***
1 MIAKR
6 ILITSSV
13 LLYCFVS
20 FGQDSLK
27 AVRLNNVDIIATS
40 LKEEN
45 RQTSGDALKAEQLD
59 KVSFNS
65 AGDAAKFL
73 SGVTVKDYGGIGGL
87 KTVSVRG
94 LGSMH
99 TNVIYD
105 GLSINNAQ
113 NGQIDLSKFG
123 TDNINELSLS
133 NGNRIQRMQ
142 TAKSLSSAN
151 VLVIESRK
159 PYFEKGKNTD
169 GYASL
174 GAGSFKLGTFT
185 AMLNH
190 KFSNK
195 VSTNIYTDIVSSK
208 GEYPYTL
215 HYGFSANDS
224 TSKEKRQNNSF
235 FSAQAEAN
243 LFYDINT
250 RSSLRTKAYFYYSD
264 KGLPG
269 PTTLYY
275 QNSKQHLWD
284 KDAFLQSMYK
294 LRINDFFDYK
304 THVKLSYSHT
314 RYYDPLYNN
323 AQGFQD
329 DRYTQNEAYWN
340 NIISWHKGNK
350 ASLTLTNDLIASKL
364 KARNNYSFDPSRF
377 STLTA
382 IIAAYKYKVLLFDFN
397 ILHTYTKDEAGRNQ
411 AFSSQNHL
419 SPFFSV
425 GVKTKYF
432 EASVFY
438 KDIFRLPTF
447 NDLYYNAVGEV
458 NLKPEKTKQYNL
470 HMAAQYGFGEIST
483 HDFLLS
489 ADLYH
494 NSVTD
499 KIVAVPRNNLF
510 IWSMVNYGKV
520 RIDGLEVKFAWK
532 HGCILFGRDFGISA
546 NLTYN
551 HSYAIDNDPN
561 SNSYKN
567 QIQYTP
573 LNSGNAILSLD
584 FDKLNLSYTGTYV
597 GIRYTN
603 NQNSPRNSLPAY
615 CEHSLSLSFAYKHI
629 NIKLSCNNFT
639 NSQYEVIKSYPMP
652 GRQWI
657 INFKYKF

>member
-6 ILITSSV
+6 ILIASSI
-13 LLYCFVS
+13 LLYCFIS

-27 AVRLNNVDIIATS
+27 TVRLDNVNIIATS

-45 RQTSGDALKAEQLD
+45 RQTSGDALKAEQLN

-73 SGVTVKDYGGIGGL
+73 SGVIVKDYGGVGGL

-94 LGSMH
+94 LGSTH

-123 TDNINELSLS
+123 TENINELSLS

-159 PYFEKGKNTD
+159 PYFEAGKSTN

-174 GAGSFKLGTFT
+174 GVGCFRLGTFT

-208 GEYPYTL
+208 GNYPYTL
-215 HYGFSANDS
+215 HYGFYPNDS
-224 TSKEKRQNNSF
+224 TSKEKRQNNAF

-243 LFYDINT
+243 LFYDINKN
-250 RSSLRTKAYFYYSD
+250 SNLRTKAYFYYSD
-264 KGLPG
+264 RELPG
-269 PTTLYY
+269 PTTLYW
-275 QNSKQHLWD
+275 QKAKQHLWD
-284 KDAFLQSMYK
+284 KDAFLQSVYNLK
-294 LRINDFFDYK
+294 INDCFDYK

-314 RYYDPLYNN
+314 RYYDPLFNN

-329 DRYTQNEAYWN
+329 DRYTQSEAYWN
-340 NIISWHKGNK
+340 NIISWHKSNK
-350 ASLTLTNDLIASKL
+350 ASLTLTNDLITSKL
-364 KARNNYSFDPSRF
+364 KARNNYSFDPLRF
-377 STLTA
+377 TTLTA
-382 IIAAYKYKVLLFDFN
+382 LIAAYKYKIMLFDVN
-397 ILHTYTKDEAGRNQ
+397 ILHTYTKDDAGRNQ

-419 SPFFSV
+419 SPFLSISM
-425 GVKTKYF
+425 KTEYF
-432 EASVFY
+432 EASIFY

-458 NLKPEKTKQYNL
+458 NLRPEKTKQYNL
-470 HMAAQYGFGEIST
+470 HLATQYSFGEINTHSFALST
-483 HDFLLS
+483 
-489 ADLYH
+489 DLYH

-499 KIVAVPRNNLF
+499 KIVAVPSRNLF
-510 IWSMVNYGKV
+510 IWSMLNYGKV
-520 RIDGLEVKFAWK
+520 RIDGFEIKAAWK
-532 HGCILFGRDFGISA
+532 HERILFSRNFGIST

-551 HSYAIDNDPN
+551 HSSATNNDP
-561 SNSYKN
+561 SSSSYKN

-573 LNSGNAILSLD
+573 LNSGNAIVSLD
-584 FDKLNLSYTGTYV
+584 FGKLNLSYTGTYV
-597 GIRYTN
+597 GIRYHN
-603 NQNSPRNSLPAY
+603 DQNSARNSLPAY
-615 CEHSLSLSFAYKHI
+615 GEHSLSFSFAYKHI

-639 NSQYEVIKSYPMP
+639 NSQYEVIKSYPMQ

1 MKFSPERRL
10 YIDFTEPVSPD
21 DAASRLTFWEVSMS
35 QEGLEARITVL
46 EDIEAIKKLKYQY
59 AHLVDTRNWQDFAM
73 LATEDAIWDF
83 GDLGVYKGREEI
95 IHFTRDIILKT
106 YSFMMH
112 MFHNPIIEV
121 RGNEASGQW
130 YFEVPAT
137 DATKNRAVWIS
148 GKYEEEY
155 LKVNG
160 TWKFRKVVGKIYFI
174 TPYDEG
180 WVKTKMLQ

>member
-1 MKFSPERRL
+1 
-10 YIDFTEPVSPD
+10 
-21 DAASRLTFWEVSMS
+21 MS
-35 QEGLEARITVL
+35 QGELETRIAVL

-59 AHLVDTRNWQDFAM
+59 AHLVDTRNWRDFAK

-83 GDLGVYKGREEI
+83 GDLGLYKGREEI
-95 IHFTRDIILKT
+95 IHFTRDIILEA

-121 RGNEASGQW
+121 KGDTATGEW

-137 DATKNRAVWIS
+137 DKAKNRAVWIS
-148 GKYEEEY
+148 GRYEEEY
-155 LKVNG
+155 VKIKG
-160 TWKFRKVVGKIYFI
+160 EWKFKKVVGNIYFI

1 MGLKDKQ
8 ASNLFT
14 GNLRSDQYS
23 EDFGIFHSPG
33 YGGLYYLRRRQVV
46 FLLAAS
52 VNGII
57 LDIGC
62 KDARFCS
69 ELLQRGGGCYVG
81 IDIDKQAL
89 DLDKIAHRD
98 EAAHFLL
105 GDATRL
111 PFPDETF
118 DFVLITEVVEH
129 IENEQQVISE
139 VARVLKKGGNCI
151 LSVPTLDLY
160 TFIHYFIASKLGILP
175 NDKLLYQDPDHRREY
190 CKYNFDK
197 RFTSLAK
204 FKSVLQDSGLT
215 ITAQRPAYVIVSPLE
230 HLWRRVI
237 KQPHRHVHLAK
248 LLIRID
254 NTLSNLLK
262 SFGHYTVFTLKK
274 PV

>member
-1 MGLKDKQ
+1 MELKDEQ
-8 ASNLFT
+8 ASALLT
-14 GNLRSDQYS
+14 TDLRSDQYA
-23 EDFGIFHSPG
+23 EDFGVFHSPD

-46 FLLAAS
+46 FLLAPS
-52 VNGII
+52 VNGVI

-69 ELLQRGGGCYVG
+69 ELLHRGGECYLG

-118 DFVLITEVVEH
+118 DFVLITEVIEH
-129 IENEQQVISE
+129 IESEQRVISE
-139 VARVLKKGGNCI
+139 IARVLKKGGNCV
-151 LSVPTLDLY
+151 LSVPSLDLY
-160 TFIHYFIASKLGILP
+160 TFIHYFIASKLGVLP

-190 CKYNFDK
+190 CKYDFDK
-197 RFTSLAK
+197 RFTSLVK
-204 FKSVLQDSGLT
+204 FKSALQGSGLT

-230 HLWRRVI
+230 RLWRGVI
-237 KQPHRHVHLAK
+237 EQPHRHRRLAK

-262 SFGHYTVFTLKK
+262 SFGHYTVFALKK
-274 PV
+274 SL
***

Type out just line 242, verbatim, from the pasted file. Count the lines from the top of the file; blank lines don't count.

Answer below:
274 PV